BODYTRAFFIC, founded in 2007 by Artistic Directors Lilian Rose Barbeito and Tina Finkelman Berkett presented four works on January 30, 2020 at the Irvine Barclay Theatre, and gave a performance that confirmed why it is considered to one of Los Angeles’ finest. The cast was in top form and much of the choreography was excellent.
A Million Voices was choreographed by Matthew Neenan, who drew inspiration from the music sung by the great American jazz and popular music singer, songwriter, composer, and actress Peggy Lee. It was wonderful to hear Lee’s music and to see choreography that was both pleasing to the eye, thoughtful and humorous.
Standouts were the traveling solos to Benny Goodman’s 1942 song Let’s Say a Prayer honoring the men and women serving abroad during World War II. Neenan’s choreography expressed individual experiences of separation from loved ones during those difficult years, and the section with Peggy Lee and Johnny Mercer singing Irving Berlin’s 1947 song The Freedom Train, spoke directly to the seriousness of what is currently facing our nation. Do we let our rights slip away, or do we hop aboard the freedom train and stand up to power? Neenan’s subtle choreography bid us to do the latter.
The topper for A Million Voices occurred during Ms. Lee’s singing her iconic Is That All There Is? written in the 1960s by American songwriting team Jerry Leiber and Mike Stoller. The movement, the add-on costumes, the props, and the deadpan quality of the New Orleans like parade, brought the lyrics alive and a depth of comedic timing that was enjoyed by all.
The costumes by BODYTRAFFIC hinted at an era, but their simplicity was just enough to take one back into the time these songs were made popular. A Million Voices was a perfect opening work because it relaxed and entertained. Adding quality to this work was the rich and lush lighting by Burke Wilmore.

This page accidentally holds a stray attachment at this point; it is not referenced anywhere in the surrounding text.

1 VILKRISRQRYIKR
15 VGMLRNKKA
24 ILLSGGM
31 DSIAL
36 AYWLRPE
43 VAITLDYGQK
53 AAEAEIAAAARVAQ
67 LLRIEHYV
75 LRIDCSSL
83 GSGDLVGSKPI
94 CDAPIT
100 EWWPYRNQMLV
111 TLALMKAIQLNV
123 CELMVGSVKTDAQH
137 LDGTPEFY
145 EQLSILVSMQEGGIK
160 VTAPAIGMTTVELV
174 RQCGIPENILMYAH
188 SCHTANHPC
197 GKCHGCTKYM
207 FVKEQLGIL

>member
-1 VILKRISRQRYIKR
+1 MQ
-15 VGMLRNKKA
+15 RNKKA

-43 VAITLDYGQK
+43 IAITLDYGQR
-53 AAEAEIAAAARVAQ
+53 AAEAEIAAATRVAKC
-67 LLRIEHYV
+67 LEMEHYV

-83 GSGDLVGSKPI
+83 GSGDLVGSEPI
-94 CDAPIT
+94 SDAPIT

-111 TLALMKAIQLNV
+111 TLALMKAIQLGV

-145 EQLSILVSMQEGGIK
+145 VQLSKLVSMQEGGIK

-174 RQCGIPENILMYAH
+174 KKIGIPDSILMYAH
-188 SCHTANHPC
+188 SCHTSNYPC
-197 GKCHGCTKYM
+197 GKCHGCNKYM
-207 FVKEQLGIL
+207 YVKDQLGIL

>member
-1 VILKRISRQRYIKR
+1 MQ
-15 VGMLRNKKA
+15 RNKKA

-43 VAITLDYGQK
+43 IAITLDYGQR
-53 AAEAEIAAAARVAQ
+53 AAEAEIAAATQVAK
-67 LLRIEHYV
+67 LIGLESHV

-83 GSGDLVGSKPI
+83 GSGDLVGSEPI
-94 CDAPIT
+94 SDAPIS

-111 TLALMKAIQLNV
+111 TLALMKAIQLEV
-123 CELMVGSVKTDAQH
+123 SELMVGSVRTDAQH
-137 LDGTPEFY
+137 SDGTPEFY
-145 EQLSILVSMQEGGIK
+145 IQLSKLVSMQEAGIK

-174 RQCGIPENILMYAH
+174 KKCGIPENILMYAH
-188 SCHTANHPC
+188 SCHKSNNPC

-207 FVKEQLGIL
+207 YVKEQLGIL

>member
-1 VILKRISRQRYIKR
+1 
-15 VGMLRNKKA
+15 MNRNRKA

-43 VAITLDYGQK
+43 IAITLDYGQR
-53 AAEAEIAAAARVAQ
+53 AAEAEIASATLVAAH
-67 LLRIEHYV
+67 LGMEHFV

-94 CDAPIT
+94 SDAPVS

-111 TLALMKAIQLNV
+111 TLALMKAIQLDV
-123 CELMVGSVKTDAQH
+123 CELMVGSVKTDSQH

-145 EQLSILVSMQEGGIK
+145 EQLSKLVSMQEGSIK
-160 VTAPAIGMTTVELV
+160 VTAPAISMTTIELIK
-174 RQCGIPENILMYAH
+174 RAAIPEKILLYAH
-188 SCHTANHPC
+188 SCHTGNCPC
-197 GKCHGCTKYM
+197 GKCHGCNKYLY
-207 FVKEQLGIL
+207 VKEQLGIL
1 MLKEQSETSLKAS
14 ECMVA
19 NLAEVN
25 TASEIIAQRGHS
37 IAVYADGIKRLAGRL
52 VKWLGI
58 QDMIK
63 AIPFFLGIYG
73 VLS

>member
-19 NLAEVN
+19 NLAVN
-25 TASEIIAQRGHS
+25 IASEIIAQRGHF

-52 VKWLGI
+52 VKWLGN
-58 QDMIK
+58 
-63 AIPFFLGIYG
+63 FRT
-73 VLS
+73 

The full cast of A Million Voices included Ethan Colangelo, Joseph Davis, Tiare Keeno, Haley Heckethorn, Guzmán Rosado, Rachel Secrest, and Jamal White.
The excitement level in the audience increased with the opening solo in SNAP, choreographed by Los Angeles choreographer and founder of TL Collective, Micaela Taylor. Performed to music by James Brown, and original music and Sound Edition by SCHOCKE, the solo was performed by the extraordinary Taylor who almost brought the audience to their feet two minutes into the piece. For the past few years, Taylor has been a labeled as a rising star in Los Angeles and on the east coast. With her recent accomplishments, her company and commissions include a new work for the Cuban company Acosta Danza, Taylor’s career as a performer and choreographer has soared.
With her signature fusion of contemporary dance and hip hop, Taylor has added a level of humor, street smarts, drama and choreographic virtuosity. Beautiful duets like the one between Tiare Keeno and Joseph Davis, highlight Taylor’s ability to express discourse through movement. Dialogue through dancing is certainly not new, but Taylor’s dancers speak to each other with their bodies. In a duet between Guzmán Rosado and Jamal White, we saw and “heard” them argue, nearly starting to a knife fight, and then their agreement to back off and walk away.